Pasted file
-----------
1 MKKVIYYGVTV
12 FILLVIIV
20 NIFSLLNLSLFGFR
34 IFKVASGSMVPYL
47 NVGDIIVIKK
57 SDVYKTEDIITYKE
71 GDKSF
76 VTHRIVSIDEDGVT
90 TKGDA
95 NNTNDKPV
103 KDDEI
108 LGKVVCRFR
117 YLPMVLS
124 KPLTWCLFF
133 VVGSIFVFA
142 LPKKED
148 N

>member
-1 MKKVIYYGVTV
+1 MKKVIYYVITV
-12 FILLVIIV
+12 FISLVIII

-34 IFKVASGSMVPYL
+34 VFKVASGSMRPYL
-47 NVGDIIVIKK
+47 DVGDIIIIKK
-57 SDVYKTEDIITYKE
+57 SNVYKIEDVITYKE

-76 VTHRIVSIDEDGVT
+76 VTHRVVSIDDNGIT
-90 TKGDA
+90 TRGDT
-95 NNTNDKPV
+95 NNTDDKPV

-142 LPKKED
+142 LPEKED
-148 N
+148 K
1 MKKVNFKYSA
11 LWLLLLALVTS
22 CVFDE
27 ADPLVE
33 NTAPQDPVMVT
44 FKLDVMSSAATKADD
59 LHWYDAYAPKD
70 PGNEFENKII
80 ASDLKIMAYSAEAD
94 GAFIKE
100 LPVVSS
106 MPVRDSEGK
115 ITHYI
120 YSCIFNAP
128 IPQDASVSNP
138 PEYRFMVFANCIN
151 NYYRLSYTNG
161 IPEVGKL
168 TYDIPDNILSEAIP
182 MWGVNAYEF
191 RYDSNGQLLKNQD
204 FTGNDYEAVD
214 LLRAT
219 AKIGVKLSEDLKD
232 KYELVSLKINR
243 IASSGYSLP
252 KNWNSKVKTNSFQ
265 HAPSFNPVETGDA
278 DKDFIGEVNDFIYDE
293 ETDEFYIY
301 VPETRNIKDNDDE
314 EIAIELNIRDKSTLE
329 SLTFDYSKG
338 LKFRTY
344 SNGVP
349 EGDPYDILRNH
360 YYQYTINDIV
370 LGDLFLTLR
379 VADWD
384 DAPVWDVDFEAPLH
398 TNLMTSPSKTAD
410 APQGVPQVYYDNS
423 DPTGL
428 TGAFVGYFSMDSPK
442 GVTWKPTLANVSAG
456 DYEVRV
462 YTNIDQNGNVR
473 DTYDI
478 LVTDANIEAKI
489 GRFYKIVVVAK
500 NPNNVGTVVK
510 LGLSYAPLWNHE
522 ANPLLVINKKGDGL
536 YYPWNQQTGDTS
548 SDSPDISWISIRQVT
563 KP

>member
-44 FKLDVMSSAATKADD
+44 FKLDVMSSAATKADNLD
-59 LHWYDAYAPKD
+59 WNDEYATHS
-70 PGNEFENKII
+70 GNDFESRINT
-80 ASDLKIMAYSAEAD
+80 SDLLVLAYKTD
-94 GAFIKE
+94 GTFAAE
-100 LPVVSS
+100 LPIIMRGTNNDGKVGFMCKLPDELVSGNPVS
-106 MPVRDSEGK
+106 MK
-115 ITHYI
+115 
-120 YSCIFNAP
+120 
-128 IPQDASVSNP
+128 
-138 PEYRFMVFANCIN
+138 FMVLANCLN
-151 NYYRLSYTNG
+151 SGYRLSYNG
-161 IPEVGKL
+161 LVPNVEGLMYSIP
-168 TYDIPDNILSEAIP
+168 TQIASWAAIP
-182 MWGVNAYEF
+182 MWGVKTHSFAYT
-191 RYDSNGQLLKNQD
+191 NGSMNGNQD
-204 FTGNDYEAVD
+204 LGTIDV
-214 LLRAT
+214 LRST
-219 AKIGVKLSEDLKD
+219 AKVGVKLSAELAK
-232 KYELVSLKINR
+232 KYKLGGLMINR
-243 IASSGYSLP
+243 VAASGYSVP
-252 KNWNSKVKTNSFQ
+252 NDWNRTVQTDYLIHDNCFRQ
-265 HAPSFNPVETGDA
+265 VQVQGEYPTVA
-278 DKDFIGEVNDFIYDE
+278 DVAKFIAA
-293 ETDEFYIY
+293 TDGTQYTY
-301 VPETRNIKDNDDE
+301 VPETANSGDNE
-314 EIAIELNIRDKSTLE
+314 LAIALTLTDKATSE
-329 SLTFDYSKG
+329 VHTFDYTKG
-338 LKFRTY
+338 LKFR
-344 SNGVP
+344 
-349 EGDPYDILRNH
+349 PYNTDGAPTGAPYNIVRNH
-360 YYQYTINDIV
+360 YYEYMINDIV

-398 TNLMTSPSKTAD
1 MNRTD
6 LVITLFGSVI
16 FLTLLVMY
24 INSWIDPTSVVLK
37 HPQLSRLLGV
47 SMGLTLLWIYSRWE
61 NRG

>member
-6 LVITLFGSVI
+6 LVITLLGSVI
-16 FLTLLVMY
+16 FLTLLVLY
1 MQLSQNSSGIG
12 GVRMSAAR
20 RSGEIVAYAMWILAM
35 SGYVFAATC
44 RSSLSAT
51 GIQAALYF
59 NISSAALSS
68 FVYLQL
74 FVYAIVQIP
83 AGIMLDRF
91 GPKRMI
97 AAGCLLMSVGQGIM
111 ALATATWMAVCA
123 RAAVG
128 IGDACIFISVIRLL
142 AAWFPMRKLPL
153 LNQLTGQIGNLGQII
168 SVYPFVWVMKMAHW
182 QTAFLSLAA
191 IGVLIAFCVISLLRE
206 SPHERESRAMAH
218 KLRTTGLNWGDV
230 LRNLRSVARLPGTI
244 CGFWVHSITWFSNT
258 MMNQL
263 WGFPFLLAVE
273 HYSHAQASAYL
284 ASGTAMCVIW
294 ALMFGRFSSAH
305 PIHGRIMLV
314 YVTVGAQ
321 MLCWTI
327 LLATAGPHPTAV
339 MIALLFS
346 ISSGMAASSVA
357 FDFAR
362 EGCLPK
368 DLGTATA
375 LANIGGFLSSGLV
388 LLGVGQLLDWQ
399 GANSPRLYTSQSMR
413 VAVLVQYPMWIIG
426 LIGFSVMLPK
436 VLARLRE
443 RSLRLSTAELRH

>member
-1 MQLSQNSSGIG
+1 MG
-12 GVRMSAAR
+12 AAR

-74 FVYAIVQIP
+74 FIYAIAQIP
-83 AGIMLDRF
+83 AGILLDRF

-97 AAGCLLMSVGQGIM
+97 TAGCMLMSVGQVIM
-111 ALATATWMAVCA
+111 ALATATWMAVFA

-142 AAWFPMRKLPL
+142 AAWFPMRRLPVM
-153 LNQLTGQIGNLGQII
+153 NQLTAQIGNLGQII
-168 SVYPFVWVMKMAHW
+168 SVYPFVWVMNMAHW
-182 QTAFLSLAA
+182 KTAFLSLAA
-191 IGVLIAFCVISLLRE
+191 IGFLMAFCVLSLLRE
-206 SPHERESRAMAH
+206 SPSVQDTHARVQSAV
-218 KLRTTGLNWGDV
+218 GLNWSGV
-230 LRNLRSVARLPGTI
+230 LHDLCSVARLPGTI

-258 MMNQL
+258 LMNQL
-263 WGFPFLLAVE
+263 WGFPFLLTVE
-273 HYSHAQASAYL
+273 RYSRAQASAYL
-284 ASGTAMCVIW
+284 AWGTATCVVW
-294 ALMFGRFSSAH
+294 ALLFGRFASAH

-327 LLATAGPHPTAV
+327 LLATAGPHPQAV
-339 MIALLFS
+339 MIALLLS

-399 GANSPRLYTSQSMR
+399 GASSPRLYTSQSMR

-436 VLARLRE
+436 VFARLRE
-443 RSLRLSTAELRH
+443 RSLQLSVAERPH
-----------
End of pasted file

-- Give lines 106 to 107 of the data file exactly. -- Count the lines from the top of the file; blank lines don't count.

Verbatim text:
-100 LPVVSS
+100 LPIIMRGTNNDGKVGFMCKLPDELVSGNPVS